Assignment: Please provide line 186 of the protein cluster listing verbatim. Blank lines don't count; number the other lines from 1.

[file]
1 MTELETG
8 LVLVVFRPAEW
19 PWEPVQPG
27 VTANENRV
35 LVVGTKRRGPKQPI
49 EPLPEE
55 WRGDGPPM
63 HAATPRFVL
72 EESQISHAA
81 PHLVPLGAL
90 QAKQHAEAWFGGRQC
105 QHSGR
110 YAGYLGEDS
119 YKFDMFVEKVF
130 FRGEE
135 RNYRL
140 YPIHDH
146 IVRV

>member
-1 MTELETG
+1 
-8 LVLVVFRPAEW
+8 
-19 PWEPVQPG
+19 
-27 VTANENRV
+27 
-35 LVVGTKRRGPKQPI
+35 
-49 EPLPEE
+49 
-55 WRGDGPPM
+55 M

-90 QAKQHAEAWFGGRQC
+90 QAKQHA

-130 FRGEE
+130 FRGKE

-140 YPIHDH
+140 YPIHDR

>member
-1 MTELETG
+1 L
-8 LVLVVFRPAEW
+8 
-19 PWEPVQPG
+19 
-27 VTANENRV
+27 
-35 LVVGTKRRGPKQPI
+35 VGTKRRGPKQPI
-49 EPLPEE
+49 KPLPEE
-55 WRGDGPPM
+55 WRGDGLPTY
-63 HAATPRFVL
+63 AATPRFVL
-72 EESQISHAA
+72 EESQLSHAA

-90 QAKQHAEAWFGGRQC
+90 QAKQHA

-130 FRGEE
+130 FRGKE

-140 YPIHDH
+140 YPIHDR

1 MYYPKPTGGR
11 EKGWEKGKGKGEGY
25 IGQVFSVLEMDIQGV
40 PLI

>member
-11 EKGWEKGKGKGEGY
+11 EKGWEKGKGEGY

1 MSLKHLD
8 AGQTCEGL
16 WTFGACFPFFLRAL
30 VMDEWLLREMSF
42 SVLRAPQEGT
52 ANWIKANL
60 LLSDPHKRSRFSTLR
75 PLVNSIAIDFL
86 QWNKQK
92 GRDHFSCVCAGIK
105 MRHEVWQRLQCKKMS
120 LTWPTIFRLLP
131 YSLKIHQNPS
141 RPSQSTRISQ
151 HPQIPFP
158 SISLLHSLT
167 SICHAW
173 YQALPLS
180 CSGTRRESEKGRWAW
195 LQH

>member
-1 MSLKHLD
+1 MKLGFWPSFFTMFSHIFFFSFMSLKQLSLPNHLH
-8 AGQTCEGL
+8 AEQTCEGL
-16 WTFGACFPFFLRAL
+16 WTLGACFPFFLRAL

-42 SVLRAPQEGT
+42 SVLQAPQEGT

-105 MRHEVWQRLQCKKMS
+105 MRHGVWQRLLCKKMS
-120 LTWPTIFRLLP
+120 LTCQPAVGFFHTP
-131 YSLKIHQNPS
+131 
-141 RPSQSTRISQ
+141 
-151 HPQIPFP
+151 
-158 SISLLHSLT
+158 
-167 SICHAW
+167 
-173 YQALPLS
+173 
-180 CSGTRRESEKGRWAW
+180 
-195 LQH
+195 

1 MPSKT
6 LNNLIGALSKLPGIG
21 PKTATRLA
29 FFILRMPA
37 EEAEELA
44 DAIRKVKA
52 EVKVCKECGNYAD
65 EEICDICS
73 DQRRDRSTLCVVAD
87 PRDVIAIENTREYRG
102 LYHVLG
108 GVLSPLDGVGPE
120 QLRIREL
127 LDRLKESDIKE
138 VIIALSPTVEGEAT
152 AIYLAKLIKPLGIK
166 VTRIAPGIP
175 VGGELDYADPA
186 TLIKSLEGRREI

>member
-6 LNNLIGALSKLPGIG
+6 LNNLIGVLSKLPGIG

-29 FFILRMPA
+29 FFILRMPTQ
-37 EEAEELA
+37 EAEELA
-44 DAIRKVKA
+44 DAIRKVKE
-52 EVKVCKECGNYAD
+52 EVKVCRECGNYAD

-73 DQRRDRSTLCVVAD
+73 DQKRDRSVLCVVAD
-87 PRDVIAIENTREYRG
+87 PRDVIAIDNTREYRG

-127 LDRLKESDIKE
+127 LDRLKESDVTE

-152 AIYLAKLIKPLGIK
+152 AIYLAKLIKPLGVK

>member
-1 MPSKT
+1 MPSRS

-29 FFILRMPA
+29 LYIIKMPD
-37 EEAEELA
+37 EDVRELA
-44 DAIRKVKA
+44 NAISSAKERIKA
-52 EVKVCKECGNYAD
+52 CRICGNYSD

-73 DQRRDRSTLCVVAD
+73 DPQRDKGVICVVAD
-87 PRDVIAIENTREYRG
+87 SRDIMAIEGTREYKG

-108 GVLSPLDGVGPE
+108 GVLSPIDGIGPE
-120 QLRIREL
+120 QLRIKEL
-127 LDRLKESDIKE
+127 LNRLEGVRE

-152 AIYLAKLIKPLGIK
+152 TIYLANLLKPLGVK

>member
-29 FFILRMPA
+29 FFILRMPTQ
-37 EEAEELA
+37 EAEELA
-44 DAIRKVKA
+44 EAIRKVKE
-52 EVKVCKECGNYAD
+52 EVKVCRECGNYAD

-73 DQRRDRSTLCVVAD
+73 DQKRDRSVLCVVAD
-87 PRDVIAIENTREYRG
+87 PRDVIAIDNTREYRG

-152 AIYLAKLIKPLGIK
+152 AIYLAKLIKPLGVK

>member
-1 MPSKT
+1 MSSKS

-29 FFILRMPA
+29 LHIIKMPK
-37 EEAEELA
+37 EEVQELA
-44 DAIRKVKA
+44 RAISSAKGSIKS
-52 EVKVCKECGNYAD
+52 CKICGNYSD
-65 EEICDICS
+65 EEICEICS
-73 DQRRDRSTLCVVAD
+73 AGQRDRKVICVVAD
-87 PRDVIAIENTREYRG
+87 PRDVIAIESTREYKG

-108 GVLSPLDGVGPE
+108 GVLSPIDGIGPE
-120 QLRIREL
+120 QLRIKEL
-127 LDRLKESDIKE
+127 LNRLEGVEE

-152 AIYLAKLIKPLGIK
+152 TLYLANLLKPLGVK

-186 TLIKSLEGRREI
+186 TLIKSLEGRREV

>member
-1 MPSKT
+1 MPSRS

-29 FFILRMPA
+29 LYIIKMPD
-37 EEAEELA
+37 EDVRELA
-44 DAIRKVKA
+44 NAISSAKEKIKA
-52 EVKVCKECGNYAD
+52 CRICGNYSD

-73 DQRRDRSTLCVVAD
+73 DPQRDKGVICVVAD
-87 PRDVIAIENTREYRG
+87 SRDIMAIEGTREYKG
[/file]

+37 EAEELA